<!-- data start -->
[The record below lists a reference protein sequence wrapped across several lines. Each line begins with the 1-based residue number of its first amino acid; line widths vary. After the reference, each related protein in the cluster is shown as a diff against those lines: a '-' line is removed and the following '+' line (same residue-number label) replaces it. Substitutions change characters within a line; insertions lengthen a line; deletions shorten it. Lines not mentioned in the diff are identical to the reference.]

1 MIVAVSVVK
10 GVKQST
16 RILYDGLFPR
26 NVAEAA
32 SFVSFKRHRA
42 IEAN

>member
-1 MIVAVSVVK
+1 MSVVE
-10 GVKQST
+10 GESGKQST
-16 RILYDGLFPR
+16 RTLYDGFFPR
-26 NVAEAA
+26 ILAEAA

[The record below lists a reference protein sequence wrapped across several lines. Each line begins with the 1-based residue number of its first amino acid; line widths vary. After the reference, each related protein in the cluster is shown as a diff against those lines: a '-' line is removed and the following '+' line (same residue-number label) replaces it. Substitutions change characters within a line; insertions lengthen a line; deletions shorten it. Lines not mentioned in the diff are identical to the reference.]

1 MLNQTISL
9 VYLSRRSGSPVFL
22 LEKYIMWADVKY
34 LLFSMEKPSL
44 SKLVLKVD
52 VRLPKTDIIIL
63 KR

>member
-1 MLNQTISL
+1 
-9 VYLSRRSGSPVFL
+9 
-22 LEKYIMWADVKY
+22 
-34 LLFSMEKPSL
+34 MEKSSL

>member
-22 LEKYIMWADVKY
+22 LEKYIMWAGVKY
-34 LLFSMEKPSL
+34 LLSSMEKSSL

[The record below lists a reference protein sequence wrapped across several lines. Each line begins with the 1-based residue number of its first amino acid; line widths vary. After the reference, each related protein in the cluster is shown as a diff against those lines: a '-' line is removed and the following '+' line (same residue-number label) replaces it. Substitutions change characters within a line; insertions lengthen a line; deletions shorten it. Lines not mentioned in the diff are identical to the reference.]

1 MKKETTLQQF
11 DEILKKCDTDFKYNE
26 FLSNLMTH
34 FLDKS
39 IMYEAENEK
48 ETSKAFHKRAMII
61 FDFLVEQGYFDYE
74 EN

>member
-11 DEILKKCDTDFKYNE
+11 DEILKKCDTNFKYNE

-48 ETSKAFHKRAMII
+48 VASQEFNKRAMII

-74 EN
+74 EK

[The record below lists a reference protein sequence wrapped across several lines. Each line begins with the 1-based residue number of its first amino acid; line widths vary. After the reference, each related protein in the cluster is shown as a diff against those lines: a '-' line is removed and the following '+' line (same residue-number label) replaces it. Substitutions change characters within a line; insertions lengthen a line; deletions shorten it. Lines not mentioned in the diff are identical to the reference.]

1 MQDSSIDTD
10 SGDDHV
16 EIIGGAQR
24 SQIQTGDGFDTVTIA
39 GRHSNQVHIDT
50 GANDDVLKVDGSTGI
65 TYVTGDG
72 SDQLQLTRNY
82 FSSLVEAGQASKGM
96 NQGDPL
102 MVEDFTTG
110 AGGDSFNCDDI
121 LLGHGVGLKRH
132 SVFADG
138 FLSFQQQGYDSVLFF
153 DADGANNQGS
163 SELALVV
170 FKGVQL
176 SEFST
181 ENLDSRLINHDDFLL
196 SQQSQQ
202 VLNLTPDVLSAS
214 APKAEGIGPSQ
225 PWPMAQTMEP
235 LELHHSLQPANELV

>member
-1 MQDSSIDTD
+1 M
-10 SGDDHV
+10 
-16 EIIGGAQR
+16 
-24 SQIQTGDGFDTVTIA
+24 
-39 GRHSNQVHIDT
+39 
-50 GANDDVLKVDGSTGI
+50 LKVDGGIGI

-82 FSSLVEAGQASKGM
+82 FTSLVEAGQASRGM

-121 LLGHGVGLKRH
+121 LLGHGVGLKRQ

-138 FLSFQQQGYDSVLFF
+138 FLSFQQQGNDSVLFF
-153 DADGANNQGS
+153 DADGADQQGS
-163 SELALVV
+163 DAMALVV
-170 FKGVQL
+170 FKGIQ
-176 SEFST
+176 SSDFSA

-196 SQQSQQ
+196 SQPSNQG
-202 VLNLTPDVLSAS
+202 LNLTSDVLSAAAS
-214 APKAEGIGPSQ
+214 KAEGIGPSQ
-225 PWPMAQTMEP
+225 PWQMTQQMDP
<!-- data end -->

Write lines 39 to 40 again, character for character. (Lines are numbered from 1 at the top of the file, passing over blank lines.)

[The record below lists a reference protein sequence wrapped across several lines. Each line begins with the 1-based residue number of its first amino acid; line widths vary. After the reference, each related protein in the cluster is shown as a diff against those lines: a '-' line is removed and the following '+' line (same residue-number label) replaces it. Substitutions change characters within a line; insertions lengthen a line; deletions shorten it. Lines not mentioned in the diff are identical to the reference.]

1 MKKETTLQQF